Budd Hopkins

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Spurred by a personal 1964 sighting of a daylight disc renowned artistBudd Hopkins, conducted his first UFO field investigation in 1975.  The details of the incident, a landing and occupant sighting in North Hudson Park, NJ, were published in the Village Voice in 1976 and in his first book, Missing Time, in 1981.

Prior to the arrival of Missing Time alien abductions were largely viewed by UFO investigators as rare and puzzling anomalies, highly strange claims that seemed to exist at the periphery of the phenomenon.  There were a few compelling cases, such as the 1961 kidnapping of Betty and Barney Hill, investigated by NICAP and later detailed in John Fuller‘s book, The Interrupted Journey.  Then in 1973 two Mississippi fisherman, Calvin Parker and Charles Hickson, reported a dramatic encounter to local authorities involving capture by floating, robot-like entities.  But reports of this nature were scarce with typical CE3s far outnumbering the sensational abduction claims.

With Missing Time all of that would change as Hopkins presented evidence that abductions were much more common than had been assumed.  He argued that the memories of abductees had been altered by the UFO occupants and that hypnosis was an effective tool for penetrating this imposed amnesia.  When properly investigated CE3s that once had appeared nonsensical and incomplete were made coherent with a proper beginning, middle, and end.  Much of this had been known as Boston psychiatrist, Benjamin Simon, had penetrated a similar memory block in the Hills but this hadn’t been pursued by UFO researchers to the same extent that Hopkins would take it.  So powerful was the amnesia, Hopkins explained, that a person may not recall anything at all, not even a UFO sighting.  In the third chapter of the book he presented the case of Steven Kilburn (Michael Bershad), a man with an irrational fear of a specific stretch of road but no memories of a UFO.  Probing the phobia with hypnotic regression prompted what is now regarded as a classical abduction narrative to emerge.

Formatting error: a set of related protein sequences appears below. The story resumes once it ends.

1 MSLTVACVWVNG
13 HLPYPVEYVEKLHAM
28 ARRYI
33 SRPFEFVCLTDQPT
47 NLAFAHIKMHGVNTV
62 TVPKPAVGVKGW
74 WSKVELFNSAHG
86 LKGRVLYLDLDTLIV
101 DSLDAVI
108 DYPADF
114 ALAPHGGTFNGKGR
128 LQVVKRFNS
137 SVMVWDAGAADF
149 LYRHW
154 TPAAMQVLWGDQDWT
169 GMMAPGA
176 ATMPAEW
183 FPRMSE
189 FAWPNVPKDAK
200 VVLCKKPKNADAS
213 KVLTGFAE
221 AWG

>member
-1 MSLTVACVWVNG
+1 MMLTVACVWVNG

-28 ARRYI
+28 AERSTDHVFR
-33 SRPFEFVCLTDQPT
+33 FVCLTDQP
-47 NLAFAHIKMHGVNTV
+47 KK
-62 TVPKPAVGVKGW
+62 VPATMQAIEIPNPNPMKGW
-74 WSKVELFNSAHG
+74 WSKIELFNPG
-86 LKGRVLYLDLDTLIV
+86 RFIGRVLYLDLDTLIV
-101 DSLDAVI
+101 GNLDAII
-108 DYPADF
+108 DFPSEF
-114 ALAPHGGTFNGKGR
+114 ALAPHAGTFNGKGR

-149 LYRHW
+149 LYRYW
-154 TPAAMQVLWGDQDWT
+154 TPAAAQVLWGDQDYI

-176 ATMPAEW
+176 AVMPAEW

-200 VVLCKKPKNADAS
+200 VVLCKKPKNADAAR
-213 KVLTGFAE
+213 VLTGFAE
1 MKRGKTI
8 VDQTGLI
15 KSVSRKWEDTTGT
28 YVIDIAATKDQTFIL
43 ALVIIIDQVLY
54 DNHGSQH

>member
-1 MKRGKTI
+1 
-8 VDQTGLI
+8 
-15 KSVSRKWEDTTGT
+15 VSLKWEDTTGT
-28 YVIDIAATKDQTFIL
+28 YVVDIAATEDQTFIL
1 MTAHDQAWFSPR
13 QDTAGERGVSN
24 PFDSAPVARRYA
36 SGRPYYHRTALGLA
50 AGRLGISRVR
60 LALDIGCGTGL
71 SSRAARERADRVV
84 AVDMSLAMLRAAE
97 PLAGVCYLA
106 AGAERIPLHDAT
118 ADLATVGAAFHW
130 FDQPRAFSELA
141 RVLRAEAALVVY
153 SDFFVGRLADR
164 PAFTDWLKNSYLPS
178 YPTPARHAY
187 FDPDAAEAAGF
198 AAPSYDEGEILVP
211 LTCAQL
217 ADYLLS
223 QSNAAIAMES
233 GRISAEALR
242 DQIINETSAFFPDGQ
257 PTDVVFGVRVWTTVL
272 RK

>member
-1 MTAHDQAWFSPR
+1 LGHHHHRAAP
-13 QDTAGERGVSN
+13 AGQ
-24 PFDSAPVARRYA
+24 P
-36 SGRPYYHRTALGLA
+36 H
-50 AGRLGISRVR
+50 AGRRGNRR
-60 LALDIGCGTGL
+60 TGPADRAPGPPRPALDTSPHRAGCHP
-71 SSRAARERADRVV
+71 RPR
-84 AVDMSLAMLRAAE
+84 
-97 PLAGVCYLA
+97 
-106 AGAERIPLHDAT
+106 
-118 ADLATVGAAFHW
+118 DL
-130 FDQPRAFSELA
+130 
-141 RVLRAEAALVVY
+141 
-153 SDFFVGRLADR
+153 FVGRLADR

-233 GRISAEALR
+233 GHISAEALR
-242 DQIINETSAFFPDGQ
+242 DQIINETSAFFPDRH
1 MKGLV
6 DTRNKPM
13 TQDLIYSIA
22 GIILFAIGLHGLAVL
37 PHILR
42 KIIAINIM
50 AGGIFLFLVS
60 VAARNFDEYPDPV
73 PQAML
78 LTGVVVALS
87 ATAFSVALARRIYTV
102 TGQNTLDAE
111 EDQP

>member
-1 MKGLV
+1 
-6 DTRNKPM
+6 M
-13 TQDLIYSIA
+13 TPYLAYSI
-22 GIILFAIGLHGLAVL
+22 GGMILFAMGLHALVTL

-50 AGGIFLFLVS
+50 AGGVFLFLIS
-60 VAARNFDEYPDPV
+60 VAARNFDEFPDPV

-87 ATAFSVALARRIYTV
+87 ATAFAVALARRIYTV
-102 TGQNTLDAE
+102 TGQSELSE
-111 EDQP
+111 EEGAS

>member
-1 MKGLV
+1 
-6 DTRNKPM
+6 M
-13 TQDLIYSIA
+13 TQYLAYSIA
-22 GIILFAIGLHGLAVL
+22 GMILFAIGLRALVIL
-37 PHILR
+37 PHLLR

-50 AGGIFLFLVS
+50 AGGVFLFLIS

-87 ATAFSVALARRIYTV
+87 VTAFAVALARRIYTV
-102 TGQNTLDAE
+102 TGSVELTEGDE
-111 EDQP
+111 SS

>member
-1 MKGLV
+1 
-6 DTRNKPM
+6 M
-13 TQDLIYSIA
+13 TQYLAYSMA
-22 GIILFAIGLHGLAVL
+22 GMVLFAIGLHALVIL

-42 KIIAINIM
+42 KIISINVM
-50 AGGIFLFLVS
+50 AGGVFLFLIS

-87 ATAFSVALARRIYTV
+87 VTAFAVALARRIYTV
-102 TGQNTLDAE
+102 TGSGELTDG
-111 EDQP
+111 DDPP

Hopkins followed up Missing Time in 1987 with Intruders, largely an accounting of abductee, Kathie Davis (Debbie Jordan), and her family.  Here Hopkins details quasi-medical procedures carried out for the purpose of the production of alien/ human “hybrids” and staged parental bonding sessions where abductees are made to hold these offspring.

Three more books have followed, Witnessed (1996), Sight Unseen (2003), and his memoir, ART, LIFE, and UFOs (2009).  In Witnessed Hopkins presented the controversial case of Linda Cortile (Linda Napolitano) who is said to have been abducted from her Manhattan apartment building in view of multiple witnesses, one of them a political figure connected with the UN, Javier Perez de Cuellar.  Sight Unseen (Coauthored with Carol Rainey) looked to bridge the gap between the seemingly impossible capabilities demonstrated by UFOs and their occupants and our own recent technological achievements.

In 1976 Budd Hopkins was awarded a Guggenheim fellowship for painting and he founded the nonprofit Intruders Foundation in 1989.  His work has been influential, inviting to the fray researchers David JacobsJohn MackYvonne Smith, and others.–by Sean Elifritz

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